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CC- Southern California rolls out pilot hybrid course

Cambridge College Faculty George L. Hicks, MBA
Cambridge College Faculty George L. Hicks, MBA

Cambridge College offered its first hybrid course in California during the fall 2014 term. The course used for this pilot hybrid offering was “EED 622 Ethical Dilemmas for the Twenty-first Century.” It began on Saturday, October 4, 2014. This hybrid course was offered in two stages. The first stage consisted of a 15 hour face-to-face module offered on Saturday, October 4th and Sunday, October 5th. The face-to-face module was followed by the second stage of this course, which consisted of five weekly 4.5 hour modules. These five modules were offered entirely online. This hybrid class ended after the total 37.5 class hours had been completed on November 9, 2014.

Several colleges/universities have offered online and/or hybrid classes for many years. Students have commented that they benefit from such courses because of the flexibility that they bring. Online courses can provide asynchronous formats, in which students may view the site, obtain their lessons, participate in discussions, and upload work on their own time. The need to meet in a specific place at a specific time is completely eliminated. This format is very beneficial for busy working adults.

Other students have complained about the online format, expressing that having face-to-face contact is very important. Such students value having an instructor in the classroom with them, and being able to communicate with other students face-to-face. Comments have been made that online classes are impersonal and do not allow for in-person communication. Some expressed that they do not do well in such environments.

Cambridge College made a great choice in offering classes in the hybrid format. This format allows for both face-to-face and online communication. According to Rebecca Heimel, Cambridge College’s Coordinator of Extended Learning, “The College has been offering online, hybrid, and blended learning for several years through our own internal platform on MyCC. The Spring 2014 term was the first that these courses were offered through Moodle and fall 2014 was the first hybrid offering in California.” Moodle is the online platform that Cambridge adopted for the new hybrid classes. These courses were offered in California and Puerto Rico during the fall 2014 term.

During the first Southern California hybrid course face-to-face meetings, the instructor and students got to know each other and communicate with each other in person. Standard and expected in-class assignments, lectures, and activities were given. Online expectations and fears were discussed, and agreements as to how to deal with problems, should they occur, were made.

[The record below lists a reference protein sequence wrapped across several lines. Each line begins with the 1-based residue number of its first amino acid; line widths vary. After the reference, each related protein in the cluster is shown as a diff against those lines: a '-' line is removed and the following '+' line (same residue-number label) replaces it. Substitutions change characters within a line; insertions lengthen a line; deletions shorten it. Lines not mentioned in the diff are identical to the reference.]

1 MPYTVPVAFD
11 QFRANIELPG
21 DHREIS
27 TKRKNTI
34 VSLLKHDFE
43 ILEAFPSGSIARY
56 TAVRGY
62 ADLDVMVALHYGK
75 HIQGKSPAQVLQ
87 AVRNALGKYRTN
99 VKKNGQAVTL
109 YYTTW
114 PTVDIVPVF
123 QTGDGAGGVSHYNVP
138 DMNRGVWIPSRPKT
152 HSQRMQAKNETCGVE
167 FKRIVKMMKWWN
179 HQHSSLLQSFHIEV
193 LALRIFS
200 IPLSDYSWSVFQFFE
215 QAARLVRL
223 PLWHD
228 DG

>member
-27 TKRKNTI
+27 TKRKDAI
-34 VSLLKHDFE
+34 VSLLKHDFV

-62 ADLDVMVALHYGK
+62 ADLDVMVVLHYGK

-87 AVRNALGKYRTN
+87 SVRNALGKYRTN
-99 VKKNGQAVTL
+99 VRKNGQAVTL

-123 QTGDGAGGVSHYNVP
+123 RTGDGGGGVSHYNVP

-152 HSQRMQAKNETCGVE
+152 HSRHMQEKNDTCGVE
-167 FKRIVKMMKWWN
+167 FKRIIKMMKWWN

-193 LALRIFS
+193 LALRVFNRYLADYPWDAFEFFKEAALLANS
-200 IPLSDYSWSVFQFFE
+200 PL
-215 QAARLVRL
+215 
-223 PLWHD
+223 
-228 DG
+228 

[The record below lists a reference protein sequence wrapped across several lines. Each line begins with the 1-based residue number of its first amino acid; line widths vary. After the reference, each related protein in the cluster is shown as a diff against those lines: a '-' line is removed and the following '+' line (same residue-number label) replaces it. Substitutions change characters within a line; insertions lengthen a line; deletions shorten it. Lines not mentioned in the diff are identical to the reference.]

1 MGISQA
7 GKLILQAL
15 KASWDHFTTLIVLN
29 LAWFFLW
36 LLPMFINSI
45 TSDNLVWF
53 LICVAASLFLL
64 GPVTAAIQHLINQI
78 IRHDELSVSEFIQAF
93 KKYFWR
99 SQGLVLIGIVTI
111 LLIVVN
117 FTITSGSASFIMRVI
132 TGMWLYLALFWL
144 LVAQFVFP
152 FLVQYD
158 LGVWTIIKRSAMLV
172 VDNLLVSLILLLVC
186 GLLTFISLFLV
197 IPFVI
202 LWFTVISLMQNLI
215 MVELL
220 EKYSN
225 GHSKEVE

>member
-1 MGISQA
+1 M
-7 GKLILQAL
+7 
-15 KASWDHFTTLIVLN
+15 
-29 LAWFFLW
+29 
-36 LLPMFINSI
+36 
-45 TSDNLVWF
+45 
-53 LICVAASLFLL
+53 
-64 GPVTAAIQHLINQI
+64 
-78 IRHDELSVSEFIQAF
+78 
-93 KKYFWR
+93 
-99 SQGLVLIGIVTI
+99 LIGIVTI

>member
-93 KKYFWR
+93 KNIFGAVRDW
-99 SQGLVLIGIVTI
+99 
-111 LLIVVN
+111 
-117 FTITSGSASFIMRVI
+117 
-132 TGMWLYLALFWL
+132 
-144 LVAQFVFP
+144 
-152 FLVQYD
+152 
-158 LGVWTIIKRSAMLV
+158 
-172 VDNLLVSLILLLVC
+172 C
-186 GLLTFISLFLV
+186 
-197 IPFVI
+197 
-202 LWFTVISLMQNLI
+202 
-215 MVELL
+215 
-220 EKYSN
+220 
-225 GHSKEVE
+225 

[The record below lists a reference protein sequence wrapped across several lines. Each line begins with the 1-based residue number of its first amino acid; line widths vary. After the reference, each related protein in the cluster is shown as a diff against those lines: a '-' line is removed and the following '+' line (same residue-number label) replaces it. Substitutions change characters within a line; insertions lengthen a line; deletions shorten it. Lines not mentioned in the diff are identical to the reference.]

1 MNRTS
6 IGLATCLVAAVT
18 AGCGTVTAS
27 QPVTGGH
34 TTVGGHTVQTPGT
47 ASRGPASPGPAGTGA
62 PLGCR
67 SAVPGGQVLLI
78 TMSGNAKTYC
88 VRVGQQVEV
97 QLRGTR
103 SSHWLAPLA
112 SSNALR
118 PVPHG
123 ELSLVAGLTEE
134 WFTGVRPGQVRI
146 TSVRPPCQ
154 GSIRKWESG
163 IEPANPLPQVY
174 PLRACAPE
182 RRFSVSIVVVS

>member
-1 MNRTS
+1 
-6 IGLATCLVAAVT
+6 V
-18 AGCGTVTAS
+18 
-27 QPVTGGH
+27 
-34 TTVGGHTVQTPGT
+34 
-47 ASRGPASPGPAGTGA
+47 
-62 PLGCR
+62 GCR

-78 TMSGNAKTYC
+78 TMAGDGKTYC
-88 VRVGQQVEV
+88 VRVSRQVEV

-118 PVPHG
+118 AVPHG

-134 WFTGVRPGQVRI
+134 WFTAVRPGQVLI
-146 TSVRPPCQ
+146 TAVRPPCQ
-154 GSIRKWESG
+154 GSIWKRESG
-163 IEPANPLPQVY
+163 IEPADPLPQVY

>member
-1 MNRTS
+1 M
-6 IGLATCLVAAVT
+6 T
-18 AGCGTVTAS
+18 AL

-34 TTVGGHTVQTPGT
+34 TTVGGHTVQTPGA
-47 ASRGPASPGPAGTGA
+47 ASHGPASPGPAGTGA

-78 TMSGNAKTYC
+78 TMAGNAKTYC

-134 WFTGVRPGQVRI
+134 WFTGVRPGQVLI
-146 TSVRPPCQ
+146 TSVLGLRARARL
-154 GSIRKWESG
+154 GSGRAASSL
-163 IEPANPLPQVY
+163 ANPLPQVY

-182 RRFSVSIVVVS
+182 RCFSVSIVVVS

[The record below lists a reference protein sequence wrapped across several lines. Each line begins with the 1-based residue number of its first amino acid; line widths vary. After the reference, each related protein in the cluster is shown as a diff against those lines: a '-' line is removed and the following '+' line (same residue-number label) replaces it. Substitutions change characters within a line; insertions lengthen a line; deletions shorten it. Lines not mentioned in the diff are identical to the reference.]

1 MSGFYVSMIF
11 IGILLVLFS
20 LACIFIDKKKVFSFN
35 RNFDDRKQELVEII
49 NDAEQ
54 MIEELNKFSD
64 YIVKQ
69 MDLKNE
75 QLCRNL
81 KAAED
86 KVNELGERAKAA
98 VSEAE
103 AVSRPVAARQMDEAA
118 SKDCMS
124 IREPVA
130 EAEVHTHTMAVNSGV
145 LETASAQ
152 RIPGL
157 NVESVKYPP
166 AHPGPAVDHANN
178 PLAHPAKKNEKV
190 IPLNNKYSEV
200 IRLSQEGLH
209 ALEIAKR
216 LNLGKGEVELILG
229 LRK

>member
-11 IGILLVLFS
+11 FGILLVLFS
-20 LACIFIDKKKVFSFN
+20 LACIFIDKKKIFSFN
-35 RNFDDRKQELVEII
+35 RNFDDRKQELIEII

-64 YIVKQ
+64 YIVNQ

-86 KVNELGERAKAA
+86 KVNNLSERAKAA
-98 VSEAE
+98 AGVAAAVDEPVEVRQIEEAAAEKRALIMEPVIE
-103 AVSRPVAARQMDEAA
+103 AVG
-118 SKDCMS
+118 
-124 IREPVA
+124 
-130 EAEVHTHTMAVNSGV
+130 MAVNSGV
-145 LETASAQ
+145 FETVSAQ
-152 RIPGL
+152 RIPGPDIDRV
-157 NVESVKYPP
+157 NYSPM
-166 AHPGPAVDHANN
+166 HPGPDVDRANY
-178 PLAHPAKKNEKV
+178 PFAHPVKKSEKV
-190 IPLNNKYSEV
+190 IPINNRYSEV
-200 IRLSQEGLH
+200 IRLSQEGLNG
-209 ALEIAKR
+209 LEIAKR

After the 15 hour face-to-face weekend module ended, the online modules began. There were some challenges at first. The most significant challenge involved the inability for students to upload documents to the site. Initially this challenge was managed by allowing emailed assignments. With a minor change to settings at the site this problem was resolved and students were able to upload their papers. The upside was the ability for the instructor to view and grade papers at the site, providing timely feedback to the students.

The online discussions made up for some of the missed face-to-face contact. The students seemed very responsive to this component of the online modules. The discussions were very productive, as students commented on the weekly topics and each other’s posts. The professional life and work experience of the students made the online discussions very beneficial to the class. After a short while, it seemed as though no one missed the face-to-face component.

This hybrid class format seems to be the best of both worlds: It provided the face-to-face contact that many students and professors desire. It provided an online asynchronous component that allowed total flexibility in terms of when students could complete their work, where they could complete their work, and how much time they spent during any one given session. This pilot hybrid course offering was a true success. Cambridge plans to continue/increase the use of such courses in the future. Future courses of this type should prove to be an important asset for students, the college, and professors. The author is proud to have been part of this process.

George Hicks is an adjunct professor teaching at the Southern California campus on its management programs.